Superman #11 Review


With Superman and his son having adventures together in the DC Universe it was inevitable for the SuperFamily to run into Batman and Robin. Peter Tomasi and Patrick Gleason delivered a strong start to the first meeting of Jon Kent and Damien Wayne. The clash between two super sons was what I expect given everything that we know about them both. But now that clash has led both kids to deal with the wrath of Batman and Superman’s wrath. How will Robin and Superboy take their punishment? And what will be their punishment? Let’s find out right now with Superman #11.

Writers: Peter Tomasi and Patrick Gleason

Artist: Patrick Gleason

Inkers: Mick Gray, Mark Morales and Christian Alamy

Colorist: John Kalisz

Story Rating: 10 Night Girls out of 10

Art Rating: 9 Night Girls out of 10

Overall Rating: 9.5 Night Girls out of 10

Synopsis: After having their equipment taken away by their dads Robin and Superboy are walking through an unknown snowy area.

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As they make their way through Alfred and Batman watch the boys from the Batcave. Alfred mentions that the boys were able to escape Batman’s boot camp bunker. Batman says that they did so separately and they need to learn to work together before they can gain the right to fly their colors.

Back with Robin and Superboy there is a sudden avalanche that causes Superboy to be left hanging on the edge of a cliff. Robin does not help Superboy since he spots their costumes nearby.

After putting their costumes on, which is missing the ‘R’ on the Robin costume and zipper on the Superboy jacket, Nobody attacks the two boys. Robin quickly counterattacks and kicks Nobody in the gut. Superboy stops Robin from attacking as he thinks Nobody can help them.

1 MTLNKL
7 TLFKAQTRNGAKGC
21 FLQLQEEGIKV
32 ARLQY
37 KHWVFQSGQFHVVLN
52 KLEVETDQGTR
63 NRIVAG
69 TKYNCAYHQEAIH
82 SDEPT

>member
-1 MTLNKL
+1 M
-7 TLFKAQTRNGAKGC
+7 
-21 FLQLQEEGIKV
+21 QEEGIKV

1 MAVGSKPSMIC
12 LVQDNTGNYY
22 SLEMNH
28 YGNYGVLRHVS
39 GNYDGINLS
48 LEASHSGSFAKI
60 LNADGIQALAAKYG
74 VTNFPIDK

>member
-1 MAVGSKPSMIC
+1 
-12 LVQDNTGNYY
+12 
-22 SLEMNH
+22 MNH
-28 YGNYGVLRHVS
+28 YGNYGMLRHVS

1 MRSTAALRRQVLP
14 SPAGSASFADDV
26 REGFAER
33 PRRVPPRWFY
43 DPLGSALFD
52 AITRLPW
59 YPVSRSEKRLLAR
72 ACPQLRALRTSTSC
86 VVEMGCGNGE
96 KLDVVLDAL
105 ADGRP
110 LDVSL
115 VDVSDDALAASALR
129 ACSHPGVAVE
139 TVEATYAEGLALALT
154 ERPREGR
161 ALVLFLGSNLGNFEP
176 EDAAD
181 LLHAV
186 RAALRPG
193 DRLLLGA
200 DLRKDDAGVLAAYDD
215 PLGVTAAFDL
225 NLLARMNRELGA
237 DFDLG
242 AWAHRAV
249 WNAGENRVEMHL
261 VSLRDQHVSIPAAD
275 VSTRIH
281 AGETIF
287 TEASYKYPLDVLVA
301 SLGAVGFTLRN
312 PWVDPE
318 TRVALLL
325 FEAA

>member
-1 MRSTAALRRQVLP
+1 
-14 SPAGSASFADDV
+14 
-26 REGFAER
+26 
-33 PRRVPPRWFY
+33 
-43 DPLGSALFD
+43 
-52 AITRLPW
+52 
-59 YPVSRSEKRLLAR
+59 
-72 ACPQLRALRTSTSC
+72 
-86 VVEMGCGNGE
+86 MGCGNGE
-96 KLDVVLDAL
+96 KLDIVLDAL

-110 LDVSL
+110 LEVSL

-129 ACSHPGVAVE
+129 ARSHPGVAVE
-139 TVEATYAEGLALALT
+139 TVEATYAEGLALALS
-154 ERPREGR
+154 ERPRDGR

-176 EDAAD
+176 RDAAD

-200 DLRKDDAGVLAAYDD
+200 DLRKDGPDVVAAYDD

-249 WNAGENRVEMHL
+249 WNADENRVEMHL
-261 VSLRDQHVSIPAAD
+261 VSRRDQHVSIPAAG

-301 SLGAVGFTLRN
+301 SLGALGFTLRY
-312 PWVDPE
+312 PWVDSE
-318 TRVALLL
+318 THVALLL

Nobody reveals that Superman assigned her to be the first of four challenges for Robin and Superboy. She says that if they can work together to get past her they can get the Robin ‘R’ and Superboy jacket zipper back.

Nobody then uses her sonic weapon to cause an avalanche. Superboy tries to stop the snow from crushing them with his heat vision but they quickly lose their footing. Luckily Nobody is able to save Robin and Superboy by snowboarding to the bottom of the mountain.

As they get to the bottom of the mountain Robin pins Nobody down and grabs his ‘R’ badge and a map. Robin then hops onto a train and leaves Superboy and Nobody behind.

Superboy thanks Nobody and says he understands what their dads are trying to teach them. Nobody tells Superboy that Robin also understands what is going on and not to give up on him. Superboy takes off after the train while saying his dad taught him to never give up on anyone.

On the train, while Robin is trying to figure out what to do next he sees “TAG” written in large letters on the map. He turns around to see Goliath right behind him. Goliath is able to knock Robin of the train car he was on onto another one that breaks apart.

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Superboy suddenly catches up. Robin uses a motorcycle he found and has Superboy join him so they can chase the train.

Robin and Superboy are able to get back on the train. Superboy grabs onto Goliath but uses to much strength. This causes Goliath to fly around wildly with Superboy barely hanging on. Robin is able to get Goliath’s attention with some fish inside the train and traps him inside one of the train cars.

Just when they think they’re safe the train collides with a wall. Superboy thinks quickly and hands Robin a fish to throw into the air. Goliath sees the fish and chases after it and in the process saves Robin and Superboy.

Back in the Batcave, Batman and Alfred see everything that the boys have done. Batman comments on how impressive Superboy resourcefulness is. Superman, who is listening to Batman over a communication channel, says they still have one more chance to work together.